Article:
In that time I have attempted to eat Nash’s prescribed diet of chicken, fish, fruits, vegetables, nuts and brown rice, and I have cut out personal favorites like bread, red meat and pasta while also saying no to sugar, processed food and anything else that would be considered crap.
Without having Nash by my side during this process, it’s hard to say if I followed the diet exactly to a T, but I did my best and certainly followed the spirit of the diet.
In this time I have also tried to get more sleep than usual, another Nash key, and although I have not exactly gotten the eight hours a night I was shooting for, it’s certainly been better than my average week.
Without question you need more than seven days to measure the effects of such a diet, but even in this small sample size I have felt a difference.
This week has been the best I’ve felt at my day job in my 16-plus months with Vertical Measures. I have felt energized throughout the day with no dragging at the end of a long day as has sometimes been the case in the past. I would hypothesize getting better sleep is a major reason for that, but the diet likely has played a part as well.
Henry Abbott wrote about the energizing effect of Nash’s diet on TrueHoop last week, and I certainly experienced that as well. My body practically dragged me out to the basketball courts Sunday night, and I also played a little tennis on Wednesday and some more ball tonight.
Energy is one of my few athletic strengths to begin with, but I felt more energized than usual this week. I would have loved to have tested myself in a fullcourt setting, but playing halfcourt I was the most active guy out there. However, this diet didn’t exactly help my jump shot (but who am I kidding, I wasn’t going to transform into a 50-40-90 shooter just by eating a few veggies).
Some of the initial complaints I got about this experiment is that a week won’t do me any good, that it’s got to be a lifestyle change to see a real difference. The genesis of this project was just to get a better sense of the kind of dietary sacrifice Nash makes to keep himself as arguably the healthiest athlete in the NBA. It was only a week, but I certainly have a feel for what Nash is going through and the kind of will power it must take to ignore any teammates eating junk food and stick to the kale.
This wasn’t a temporary diet so much as an experiment to understand Nash better, but I completely agree that this is more a lifestyle than a diet for Nash. Through all the Facebook video posts I made of particular meals, many people commented on the simplicity of the diet or that it’s a diet that they eat themselves. Other friends texted me about whether it would work for them and seemed to seriously ponder trying it. No, Nash isn’t going to become the next Atkins, but eating like him clearly is one of the most healthy ways one can eat.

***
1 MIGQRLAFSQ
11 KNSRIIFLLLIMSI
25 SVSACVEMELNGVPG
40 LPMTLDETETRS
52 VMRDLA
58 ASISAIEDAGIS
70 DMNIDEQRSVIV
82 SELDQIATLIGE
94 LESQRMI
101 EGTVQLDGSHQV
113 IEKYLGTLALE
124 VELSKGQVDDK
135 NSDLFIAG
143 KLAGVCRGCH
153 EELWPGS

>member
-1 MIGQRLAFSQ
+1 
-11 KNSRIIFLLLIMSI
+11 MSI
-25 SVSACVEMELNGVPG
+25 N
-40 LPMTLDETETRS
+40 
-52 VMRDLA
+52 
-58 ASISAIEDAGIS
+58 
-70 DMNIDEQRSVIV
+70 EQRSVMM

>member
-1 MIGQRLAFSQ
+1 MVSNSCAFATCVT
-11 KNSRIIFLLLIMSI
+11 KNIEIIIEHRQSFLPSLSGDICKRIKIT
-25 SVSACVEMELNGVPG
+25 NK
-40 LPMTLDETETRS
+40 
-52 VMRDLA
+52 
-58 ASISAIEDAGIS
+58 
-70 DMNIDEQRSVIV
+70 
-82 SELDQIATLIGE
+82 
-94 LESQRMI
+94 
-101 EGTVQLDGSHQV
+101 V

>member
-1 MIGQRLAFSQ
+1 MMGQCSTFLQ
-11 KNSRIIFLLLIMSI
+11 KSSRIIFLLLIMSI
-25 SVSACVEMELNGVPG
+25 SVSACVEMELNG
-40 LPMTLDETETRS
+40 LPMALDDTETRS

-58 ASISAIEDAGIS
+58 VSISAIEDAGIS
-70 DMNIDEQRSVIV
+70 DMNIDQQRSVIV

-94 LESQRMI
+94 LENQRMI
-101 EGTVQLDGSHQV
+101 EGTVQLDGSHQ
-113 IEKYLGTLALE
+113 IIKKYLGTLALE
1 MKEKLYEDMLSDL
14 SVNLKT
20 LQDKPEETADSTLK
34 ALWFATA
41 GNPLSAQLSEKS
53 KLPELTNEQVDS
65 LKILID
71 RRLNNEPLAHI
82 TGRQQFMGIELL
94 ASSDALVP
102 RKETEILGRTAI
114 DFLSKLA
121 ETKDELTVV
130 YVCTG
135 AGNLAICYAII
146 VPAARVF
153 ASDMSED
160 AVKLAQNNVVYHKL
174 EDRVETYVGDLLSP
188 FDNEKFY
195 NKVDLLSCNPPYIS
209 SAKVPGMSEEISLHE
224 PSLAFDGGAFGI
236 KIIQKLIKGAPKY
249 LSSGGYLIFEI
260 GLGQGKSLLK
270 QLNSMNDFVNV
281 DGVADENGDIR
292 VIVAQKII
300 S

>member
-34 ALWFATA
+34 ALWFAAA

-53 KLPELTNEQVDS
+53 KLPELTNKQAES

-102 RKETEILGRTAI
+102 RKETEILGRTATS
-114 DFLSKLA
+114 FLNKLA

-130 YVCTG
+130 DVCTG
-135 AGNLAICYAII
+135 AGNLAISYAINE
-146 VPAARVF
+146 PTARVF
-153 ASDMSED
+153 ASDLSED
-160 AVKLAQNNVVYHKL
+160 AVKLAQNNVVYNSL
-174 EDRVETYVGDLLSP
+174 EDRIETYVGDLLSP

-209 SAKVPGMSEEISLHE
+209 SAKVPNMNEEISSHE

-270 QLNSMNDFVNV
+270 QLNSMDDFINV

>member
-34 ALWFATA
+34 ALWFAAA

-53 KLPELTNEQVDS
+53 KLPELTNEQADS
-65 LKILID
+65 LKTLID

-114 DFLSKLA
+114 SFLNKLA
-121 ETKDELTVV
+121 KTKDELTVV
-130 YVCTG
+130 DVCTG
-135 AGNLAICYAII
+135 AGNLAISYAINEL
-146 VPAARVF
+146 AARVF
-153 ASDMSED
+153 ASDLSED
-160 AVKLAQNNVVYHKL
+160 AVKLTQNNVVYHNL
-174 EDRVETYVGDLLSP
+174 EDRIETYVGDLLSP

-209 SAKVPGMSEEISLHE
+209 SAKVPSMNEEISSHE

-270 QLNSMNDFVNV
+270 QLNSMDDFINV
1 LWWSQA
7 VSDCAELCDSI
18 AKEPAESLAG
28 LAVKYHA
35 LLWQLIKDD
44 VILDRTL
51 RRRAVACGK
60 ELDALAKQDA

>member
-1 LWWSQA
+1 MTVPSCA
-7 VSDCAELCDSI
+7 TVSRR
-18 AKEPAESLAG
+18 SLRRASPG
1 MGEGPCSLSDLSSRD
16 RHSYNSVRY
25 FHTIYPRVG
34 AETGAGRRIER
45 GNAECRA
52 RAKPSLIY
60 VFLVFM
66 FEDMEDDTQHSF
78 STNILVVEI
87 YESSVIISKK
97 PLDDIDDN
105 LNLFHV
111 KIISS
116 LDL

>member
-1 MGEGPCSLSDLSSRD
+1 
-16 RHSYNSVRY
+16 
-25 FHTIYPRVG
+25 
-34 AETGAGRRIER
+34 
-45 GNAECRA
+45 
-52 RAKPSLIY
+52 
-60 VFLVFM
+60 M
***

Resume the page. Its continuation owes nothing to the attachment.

I have mixed feelings on the difficulty of the diet. On one hand, you get to eat delicious chicken and fish and some of the vegetables I devoured weren’t as bad as I thought.
However, it was tough to go to a favorite restaurant and not order a favorite meat dish, and it wasn’t easy to watch communal sandwiches be brought into the office and have to take a pass, especially when some of the meals did not leave me as full as I usually would be (although perhaps that’s a good thing). It must be much easier to eat this healthy on Nash’s salary, but mentally it still must be tough for him to pass up some of the delicious food in the Suns’ postgame spread.
Personally, this week was great for me to expand my eating horizons and discover some healthy eateries I wasn’t familiar with so I don’t have to eat at Chipotle every other day. Nourish in Old Town and True Food Kitchen in Biltmore Fashion Park were two of my favorites.
At True Food I had a chance to catch up with manager Danny Evans, and he told me that Grant Hill eats there all the time and Nash has dined there twice (should the Grant Hill diet be on the agenda for next week?). He explains why this place appeals to NBA players and common people alike and what exactly the Nash favorite kale is in the video below.
The Nash Diet really is only known thusly because Shaq coined it so, as really it’s not a diet so much as a healthy way to live.
I think I would feel amazing and be incredibly energetic (my colleagues at work would probably argue I don’t need to be more energetic than usual) if I made this my lifestyle, but I plan on integrating red meat and pasta back into my diet immediately.
However, I expect this experience to make me more cognizant of the things I eat. Sure, have some ice cream once in a while, but sugar really should only be eaten in moderation. Also, it’s OK to consume a salad every so often, and there are more healthy eateries in my neighborhood than I might think with just a bit of research.
I have also gained a greater appreciation for Nash’s devotion to his diet, and I understand why eating like Nash is becoming so popular in the Suns’ locker room .
Is Steve Nash a two-time MVP because of his diet? Of course not. But it’s certainly one of the reasons he’s continued to play at a high level into his mid-30s, and even in a one-week sample size I could see that it’s a key to a healthier life.
Here are a couple of the videos from the week eating like Nash: